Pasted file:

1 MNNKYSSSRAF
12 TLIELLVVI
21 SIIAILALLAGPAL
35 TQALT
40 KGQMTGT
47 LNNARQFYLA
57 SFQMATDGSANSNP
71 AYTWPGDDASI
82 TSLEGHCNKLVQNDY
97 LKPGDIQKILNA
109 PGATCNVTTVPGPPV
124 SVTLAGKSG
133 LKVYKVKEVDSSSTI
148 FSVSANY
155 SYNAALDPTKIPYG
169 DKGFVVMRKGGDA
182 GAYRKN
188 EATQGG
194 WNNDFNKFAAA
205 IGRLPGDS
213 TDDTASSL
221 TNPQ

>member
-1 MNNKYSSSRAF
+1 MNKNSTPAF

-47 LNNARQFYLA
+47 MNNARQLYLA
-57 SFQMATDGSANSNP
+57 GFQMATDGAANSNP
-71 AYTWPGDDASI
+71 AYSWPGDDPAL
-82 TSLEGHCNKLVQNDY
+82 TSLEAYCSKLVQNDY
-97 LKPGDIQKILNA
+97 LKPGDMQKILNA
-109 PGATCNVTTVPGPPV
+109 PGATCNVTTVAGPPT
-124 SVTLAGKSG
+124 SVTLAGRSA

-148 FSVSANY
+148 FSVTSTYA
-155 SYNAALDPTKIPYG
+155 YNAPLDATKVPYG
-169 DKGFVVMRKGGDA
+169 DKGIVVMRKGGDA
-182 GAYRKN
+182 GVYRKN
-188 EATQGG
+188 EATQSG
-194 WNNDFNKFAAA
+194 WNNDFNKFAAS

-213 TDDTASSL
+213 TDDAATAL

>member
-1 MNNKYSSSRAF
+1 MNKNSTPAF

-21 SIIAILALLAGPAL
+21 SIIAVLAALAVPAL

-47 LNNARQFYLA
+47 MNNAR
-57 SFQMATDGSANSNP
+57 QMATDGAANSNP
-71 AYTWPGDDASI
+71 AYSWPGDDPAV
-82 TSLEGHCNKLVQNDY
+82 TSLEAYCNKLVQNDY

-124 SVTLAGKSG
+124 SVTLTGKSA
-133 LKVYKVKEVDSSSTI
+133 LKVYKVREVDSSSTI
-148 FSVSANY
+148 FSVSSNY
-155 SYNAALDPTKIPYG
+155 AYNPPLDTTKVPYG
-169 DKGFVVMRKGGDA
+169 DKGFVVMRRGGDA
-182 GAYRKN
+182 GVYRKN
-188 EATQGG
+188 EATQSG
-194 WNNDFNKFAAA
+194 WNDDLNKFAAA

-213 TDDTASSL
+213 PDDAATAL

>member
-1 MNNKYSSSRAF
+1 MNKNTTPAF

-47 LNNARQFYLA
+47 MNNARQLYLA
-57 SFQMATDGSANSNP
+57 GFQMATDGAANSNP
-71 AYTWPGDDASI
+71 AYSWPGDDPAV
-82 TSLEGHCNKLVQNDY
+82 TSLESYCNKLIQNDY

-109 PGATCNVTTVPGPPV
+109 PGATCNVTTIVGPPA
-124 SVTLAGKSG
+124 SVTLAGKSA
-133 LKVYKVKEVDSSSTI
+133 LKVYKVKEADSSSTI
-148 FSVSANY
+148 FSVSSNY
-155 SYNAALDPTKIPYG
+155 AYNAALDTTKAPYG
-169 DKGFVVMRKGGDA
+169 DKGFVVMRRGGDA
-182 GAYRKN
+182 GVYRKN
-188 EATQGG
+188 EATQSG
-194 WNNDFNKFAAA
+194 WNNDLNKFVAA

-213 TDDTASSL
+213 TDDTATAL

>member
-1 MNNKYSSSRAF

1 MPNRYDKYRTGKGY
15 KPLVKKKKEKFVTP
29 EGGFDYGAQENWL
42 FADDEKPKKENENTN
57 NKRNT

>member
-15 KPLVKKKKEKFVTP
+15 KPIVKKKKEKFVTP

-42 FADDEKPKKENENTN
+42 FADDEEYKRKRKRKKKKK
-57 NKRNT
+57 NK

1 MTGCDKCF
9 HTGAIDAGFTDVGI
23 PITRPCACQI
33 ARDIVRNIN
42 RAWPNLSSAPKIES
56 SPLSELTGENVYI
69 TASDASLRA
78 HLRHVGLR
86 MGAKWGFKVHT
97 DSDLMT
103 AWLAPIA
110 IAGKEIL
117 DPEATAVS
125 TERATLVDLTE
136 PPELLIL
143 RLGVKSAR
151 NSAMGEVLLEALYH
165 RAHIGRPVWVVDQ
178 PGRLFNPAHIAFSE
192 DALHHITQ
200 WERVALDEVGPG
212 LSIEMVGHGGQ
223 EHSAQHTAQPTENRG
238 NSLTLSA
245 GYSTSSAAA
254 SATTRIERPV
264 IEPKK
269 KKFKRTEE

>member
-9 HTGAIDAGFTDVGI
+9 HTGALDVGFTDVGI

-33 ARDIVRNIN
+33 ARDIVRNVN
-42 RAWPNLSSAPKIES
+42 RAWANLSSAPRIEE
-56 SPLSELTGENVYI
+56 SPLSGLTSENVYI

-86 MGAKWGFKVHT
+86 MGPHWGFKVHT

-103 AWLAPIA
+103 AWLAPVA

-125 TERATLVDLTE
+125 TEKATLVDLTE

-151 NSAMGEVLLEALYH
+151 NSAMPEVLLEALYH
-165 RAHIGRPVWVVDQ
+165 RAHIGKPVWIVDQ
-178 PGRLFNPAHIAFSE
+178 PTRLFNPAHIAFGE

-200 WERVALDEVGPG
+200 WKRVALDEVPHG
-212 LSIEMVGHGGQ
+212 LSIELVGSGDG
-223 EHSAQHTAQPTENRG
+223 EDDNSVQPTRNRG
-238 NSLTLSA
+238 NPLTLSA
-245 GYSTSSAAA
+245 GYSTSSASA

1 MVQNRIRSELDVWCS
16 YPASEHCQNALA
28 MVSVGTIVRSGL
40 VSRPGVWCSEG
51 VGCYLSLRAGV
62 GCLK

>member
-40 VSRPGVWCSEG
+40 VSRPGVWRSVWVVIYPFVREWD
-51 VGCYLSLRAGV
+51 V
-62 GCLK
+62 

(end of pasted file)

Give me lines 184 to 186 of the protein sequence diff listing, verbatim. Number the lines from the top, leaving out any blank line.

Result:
+223 EDDNSVQPTRNRG
-238 NSLTLSA
+238 NPLTLSA